Blake Geoffrion suffered one of the scariest injuries we'll see this year when he was sent to the hospital with a depressed skull fracture on Friday. Just how dangerous was it, and will he play again soon?
As bad as it looked, the hit sustained last Friday by Montreal Canadiens prospect Blake Geoffrion – which resulted in a skull fracture, seizures, emergency surgery, and the placement of a metal plate in his head – could have been even worse. Geoffrion is now stable and on the mend after suffering a depressed skull fracture while playing for the American Hockey League’s Hamilton Bulldogs, an injury that easily could have taken his life.
The 24-year old prospect was racing with the puck down the left side of the rink when he took a hit from Syracuse Crunch defenseman Jean-Phillipe Cote that sent Geoffrion flying into the boards. When he crashed to the ice, the left side of Geoffrion’s head landed on Cote’s skate, fracturing his skull and resulting in a chain of events that led him to the operating room.
The impact of Geoffrion’s head hitting Cote’s skate at high velocity resulted in a type of injury known as a depressed skull fracture, which occurs when a piece of skull is pushed inward, somewhat like what occurs when a ping pong ball is pressed in. The sequence of events that often follows can be grave without immediate intervention, the reasons which have to do with the intricate anatomy of the skull and brain structures beneath it.
The skull is made up of many bones that form a protective covering for the brain. When a traumatic force is applied to these bones, their strength and alignment is usually sufficient to prevent significant damage to the brain itself. However, a significant enough force can cause a fracture, and when the integrity of the bone is compromised, the specific location of the fracture plays an important role in determining the severity of the injury.
Location is important because some skull bones are thinner and more fragile than others. Geoffrion’s fracture, for example, occurred to the temporal bone above the ear, which is relatively thin and can be more easily broken than others, such as occipital bone at the back of the skull. When a depressed fracture occurs, the structures underlying the bone – the brain itself, as well as nerves, blood vessels, and the dura mater holding cerebrospinal fluid – can be damaged by the broken bone, and in the most severe cases patients may experience loss of consciousness, increased pressure inside the skull due to build up of fluids such as blood, and swelling of the brain.
If patients do not experience any neurological changes suggestive of increased pressure inside of the skull (e.g., severe headache, sudden loss of consciousness, or seizures), they may be treated conservatively with observation alone. These fractures heal well with time, with little or no residual effects. However, in more severe cases such as Geoffrion’s – who not only had an opening in his scalp due to hitting the skate but also began to show signs of mental status changes shortly after arriving at the hospital, including seizure – surgery is usually required.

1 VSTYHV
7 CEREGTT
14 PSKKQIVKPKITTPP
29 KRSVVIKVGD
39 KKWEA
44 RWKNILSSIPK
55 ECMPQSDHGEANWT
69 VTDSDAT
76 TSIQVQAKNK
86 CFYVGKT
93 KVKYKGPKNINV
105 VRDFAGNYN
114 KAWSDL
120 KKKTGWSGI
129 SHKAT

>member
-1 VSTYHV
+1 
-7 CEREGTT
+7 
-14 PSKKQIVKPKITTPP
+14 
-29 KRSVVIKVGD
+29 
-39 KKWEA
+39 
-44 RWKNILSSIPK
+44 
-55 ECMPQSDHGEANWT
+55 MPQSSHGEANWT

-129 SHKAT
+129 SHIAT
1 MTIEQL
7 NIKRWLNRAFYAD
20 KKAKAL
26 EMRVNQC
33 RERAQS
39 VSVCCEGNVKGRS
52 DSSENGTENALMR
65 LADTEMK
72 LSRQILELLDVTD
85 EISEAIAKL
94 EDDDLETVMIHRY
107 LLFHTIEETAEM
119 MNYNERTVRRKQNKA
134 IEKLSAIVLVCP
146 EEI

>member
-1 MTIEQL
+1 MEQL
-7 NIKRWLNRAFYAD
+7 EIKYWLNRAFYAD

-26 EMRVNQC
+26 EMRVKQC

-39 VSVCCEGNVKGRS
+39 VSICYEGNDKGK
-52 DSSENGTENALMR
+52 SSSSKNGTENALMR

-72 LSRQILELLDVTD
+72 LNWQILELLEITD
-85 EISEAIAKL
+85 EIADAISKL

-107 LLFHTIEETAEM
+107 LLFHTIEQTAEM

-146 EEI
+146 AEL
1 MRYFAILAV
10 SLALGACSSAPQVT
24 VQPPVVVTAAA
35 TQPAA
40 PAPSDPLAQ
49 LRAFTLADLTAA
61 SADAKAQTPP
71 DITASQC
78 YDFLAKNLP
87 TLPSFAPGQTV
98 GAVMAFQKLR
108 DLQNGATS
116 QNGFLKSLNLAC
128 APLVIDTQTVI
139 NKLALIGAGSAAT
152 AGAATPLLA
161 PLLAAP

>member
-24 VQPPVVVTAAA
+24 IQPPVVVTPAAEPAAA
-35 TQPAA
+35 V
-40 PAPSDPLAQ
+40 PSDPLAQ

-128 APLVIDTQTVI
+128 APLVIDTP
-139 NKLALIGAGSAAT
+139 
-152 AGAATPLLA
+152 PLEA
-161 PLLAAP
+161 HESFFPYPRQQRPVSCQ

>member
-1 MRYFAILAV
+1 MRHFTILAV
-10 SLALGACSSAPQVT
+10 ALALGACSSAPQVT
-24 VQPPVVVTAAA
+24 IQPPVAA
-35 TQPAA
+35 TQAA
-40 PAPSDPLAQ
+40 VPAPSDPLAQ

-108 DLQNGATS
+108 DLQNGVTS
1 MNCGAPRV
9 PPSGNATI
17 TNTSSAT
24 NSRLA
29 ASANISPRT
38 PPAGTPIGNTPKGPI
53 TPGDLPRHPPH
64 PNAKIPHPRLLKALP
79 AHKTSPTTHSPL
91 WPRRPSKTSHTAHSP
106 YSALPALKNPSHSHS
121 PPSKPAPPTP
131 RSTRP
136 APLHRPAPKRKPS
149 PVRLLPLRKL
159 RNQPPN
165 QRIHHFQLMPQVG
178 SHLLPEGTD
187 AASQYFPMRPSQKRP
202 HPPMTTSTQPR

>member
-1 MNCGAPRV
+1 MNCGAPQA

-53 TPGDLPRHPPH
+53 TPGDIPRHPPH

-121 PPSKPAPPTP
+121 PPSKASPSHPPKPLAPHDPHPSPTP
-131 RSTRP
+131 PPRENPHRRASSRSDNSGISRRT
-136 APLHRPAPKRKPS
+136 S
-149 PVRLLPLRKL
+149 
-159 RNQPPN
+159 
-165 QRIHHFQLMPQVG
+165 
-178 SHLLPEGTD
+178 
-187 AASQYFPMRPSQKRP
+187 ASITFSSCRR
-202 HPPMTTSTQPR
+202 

The specific criteria for surgical repair of a depressed skull fracture include:
* A depression greater than 8-10mm
* Brain function difficulties related to pressure or injury of the underlying brain
* Leakage of cerebrospinal fluid
*A fracture associated with a cut in the scalp
Surgical repair involves a number of steps, the primary of which is to elevate the depressed fragment and inspect the underlying structures for any damage. If there is leakage of blood or cerebrospinal fluid due to damage to vessels of the dura mater, these fluids need to be removed and the damaged structures must be repaired.If there are signs of increased pressure within the skull or swelling of the brain, often times the depressed fragment will be removed until the pressure has subsided.
And in cases where the fragmenting has been complex or replacing the depressed piece would be difficult, the area is patched with a metal plate-like structure often made of titanium and mesh. If surgery is performed quickly, as was the case for Geoffrion, the prognosis for a full recovery is excellent. Patients usually require antibiotics and anticonvulsant medications for a period of time following surgery, and treatment with the latter can often be prolonged due to an increased risk of seizures following this type of injury.
Geoffrion, who left the intensive care unit less than 48 hours after surgery and by all accounts has been doing very well since, is expected to miss a significant amount of time as he recovers from one of the most frightening injuries we’re likely to see this year. But thanks to early recognition and action on the part of his medical team, his pro hockey career may not be done just yet.